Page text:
Omo Osaghae and his Texas Tech hurdles coach Dion Miller weren’t sure when they resumed training in December that Osaghae would be ready to compete at a high level this indoor season.
Man, was that a miscalculation.
The former Monterey and Tech standout ran the best races of his life in the last month, capped Sunday when he won gold in the 60-meter hurdles at the IAAF World Championships in Sopot, Poland.
Osaghae ran a world-leading and personal record time of 7.45 seconds to edge two French hurdlers by .01 and .02 seconds, respectively.
Earlier Sunday, Osaghae ran the fastest time in the semifinals — 7.49, which, at the time, was also his personal best.
“It’s a huge stage, world stage. It doesn’t get any bigger,” Osaghae said in a post-race interview with Flotrack.org. “The last indoor meet of the year, so you just want to be able to strip everything down and concentrate on the task at hand. I was able to do it back to back, and it’s a great feeling.”
Osaghae, 25, still lives in Lubbock and has trained with Miller for seven years. Osaghae’s Tech teammate Gil Roberts anchored the gold medal-winning U.S. 1,600-meter relay two years ago at the World Championships in Istanbul, Turkey, but Osaghae is the first Tech track and field athlete to win an individual world title.
“I feel blessed,” he said in a statement released by Tech. “That is the best way to describe it. It’s so hard to put into words, but I’m beyond happy that God put his hand on me and allowed for this tremendous opportunity. Bringing this back to Texas Tech and Lubbock means everything to me. I’m so blessed that Lubbock is my hometown and lucky enough to still call it home.”
Osaghae, in the interview with Flotrack.org, noted that he was injured the entire 2013 outdoor season and looking to rebuild his confidence.
“This was a great boost for that,” he said.
“We just started training in December and didn’t think we’d be ready,” Miller told the A-J. “But it shows the maturity of Omo. He believes in the system, and the system’s worked well for him.”
Osaghae was the only American to reach the finals in the 60-meter hurdles. Pascal Martinot-Lagarde took the silver in 7.46, and Garfield Darien got the bronze in 7.47.
Other big names in the U.S. hurdling fraternity tweeted acknowledgements. Among them was outdoor world champion and Olympic silver medalist Jason Richardson, a Texan from Cedar Hill.
“GOLD rush in the mens 60H,” Richardson posted. “Congrats to Omo Osaghae, hurdle dominance is in good hands with America ... or Allstate.”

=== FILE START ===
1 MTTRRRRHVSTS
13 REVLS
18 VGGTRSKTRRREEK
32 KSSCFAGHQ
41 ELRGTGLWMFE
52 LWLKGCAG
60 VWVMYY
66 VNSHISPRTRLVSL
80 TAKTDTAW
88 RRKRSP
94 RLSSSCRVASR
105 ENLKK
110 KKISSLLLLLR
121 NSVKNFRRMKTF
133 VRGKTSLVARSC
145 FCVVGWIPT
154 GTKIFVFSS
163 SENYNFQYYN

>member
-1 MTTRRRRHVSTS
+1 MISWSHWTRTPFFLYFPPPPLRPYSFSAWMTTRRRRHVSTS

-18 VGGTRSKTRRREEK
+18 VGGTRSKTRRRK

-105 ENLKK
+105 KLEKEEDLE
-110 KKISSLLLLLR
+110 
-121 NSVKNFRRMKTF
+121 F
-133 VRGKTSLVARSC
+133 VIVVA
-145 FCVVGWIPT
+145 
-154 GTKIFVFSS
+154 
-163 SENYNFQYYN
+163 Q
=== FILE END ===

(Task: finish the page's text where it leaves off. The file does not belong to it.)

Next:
Ryan Wilson, the 2013 World Championships runner-up, chimed in: “Omo Osaghae holdin it down @usatf hurdles. Congrats to a good guy foremost.”
Miller, who was with Osaghae two weeks ago at the U.S. championships in Albuquerque, did not go to Poland. But the two were communicating long distance.
Just like in Albuquerque, Osaghae had the slowest reaction time in the blocks of the eight runners — .174 second — but he made up for it in a hurry.
“Going to the final, I told him, ‘You’ve got to be focused and put together a really good performance and run through the line,’ ” Miller said. “He had a better start in the final. He was actually ahead off the third hurdle. Then the French kid kind of gained on him a little bit, and he was able to edge him at the line.”
Osaghae’s performances Sunday continued a steller winter. Two weeks ago, he won the U.S. championship for the second year in a row and third time in four years with a time of 7.56.
That makes four gold medals in national or world championships for a guy who, despite being ranked at or near the top, never won an NCAA title in college.
“They say it takes about 10,000 hours for someone to become good at what they do in this sport,” Miller said. “He’s been doing it at a high level for about seven years now. I just think the timeline is actually happening for him. He’s beginning to get a feel for the sport and actually the event.
“I just think he’s matured as an athlete and a person as well. He’s always been a class act, and it’s all coming together for him. He’s gotten over that hump of getting it done when it counts.”
Also on Sunday, former Tech all-American Tori Polk finished fifth in the women’s long jump with a mark of 21 feet, 81/4 inches. Polk was the only U.S. woman to make the finals in the event.
Like Osaghae, the 30-year-old Polk continues to get better as she gets older. She won the U.S. title two weeks ago. In 2013, she was runner-up at the U.S. outdoor in Des Moines, Iowa, and eighth at the World Championships in Moscow.
“Every championship thus far, I’m moving up the ladder,” Polk said in a statement released by Tech. “I am pleased with today. I would’ve loved to do better, but I can’t complain. I’m improving every day and to have a good indoor season, which I haven’t done indoors in six or seven years, it meant so much to make this team and have this opportunity.”
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